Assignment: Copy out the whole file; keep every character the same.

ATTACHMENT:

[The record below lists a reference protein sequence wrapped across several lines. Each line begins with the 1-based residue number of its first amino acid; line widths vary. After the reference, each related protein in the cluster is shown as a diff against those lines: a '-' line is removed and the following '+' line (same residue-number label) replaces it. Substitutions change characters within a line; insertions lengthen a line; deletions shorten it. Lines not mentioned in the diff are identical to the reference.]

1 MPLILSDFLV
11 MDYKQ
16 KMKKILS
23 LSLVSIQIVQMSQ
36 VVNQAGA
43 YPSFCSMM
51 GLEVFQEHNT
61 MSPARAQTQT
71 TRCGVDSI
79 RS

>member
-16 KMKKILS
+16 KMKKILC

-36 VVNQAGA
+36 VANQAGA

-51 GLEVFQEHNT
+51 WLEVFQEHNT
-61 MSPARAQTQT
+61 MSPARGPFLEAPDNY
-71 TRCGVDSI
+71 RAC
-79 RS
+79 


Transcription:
[The record below lists a reference protein sequence wrapped across several lines. Each line begins with the 1-based residue number of its first amino acid; line widths vary. After the reference, each related protein in the cluster is shown as a diff against those lines: a '-' line is removed and the following '+' line (same residue-number label) replaces it. Substitutions change characters within a line; insertions lengthen a line; deletions shorten it. Lines not mentioned in the diff are identical to the reference.]

1 MPLILSDFLV
11 MDYKQ
16 KMKKILS
23 LSLVSIQIVQMSQ
36 VVNQAGA
43 YPSFCSMM
51 GLEVFQEHNT
61 MSPARAQTQT
71 TRCGVDSI
79 RS

>member
-16 KMKKILS
+16 KMKKILC

-36 VVNQAGA
+36 VANQAGA

-51 GLEVFQEHNT
+51 WLEVFQEHNT
-61 MSPARAQTQT
+61 MSPARGPFLEAPDNY
-71 TRCGVDSI
+71 RAC
-79 RS
+79 